Additive Manufacturing Business Development Manager – USA at Renishaw Inc

Stephen Anderson PhD CEng MBCS MInstP obtained his doctorate from the University of Lancaster, UK (1993) and worked at the University of Bristol, UK in research and as Academic Director of Computing. He joined Renishaw in 2000 as Internet Development Manager switching into Group Engineering in 2007 and becoming Group Software Director in 2011. With 17 years’ systems software experience, he delivered much of the Group’s Software portfolio across its Industrial Metrology, Healthcare and Additive Manufacturing businesses, from probing software to neurosurgery and Renishaw’s own AM build preparation software QuantAM. In 2017 Stephen took up a new role as AM Business Development Manager – USA where he is responsible for all aspects of Renishaw’s AM product line in the US.


Alejandro A. Espinoza Orías, PhD

Dr. Espinoza is the director of Orthopedic Surgery 3-D Printing Laboratory, assistant professor of Department of Orthopedic Surgery at Rush Medical College, and assistant director of Spine Biomechanics Laboratory.


Postdoctoral fellowship, McKay Orthopaedic Research Lab, Perelman School of Medicine, University of Pennsylvania, 2007

Ph.D., aerospace and mechanical engineering, University of Notre Dame, 2005
MSc, mechanical engineering, University of Notre Dame, 2003
BSc (Licentiate), mechanical engineering, Universidad Mayor de San Andres, Bolivia, 1999

Research Areas

The Spine Biomechanics Laboratory at Rush is dedicated primarily to the study of the motion and loading conditions of the human spine. Both cervical and lumbar spine are recurrent work topics as we develop new methodologies to link abnormal motion patterns and loads that are thought to be precursors for facet joints and intervertebral disc degeneration.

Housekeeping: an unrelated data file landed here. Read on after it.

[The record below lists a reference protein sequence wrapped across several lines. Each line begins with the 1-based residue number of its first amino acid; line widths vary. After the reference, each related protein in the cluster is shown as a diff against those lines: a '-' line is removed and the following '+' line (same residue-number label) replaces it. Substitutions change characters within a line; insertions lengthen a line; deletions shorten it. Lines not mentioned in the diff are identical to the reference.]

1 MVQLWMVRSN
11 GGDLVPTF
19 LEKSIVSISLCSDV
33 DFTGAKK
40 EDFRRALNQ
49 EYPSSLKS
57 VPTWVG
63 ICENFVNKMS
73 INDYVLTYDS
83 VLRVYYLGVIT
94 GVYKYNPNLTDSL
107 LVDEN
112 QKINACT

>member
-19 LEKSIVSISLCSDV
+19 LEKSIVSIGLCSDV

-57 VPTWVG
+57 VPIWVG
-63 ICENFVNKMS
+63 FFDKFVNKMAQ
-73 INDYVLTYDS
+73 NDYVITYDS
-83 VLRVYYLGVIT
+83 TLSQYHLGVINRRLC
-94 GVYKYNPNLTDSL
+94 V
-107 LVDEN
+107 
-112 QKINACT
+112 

Our approach is based on a unique combination of novel musculoskeletal image data processing methods, human motion analysis, and experimental biomechanics. The techniques and instrumentation developed in the laboratory have been applied successfully to both to research as well as implant testing studies.

Our expertise with the spine has also lead to studies in other joints such as the hip, knee, and shoulder. Our collaborations with clinician researchers from Midwest Orthopedics at Rush have led us to develop experiments to assess joint instability and cartilage qualitative studies in vitro.

This leads to another major area of work which is the study of hip biomechanics in Femoroacetabular Impingement. This bony deformity is not well characterized and we are working on developing structure-function relationships both at the organ and subject level.

We are pioneering the use of 3-D printing (also called additive manufacturing) in an academic medical center not only for anatomical models but to create functional models to be used in biomechanics research.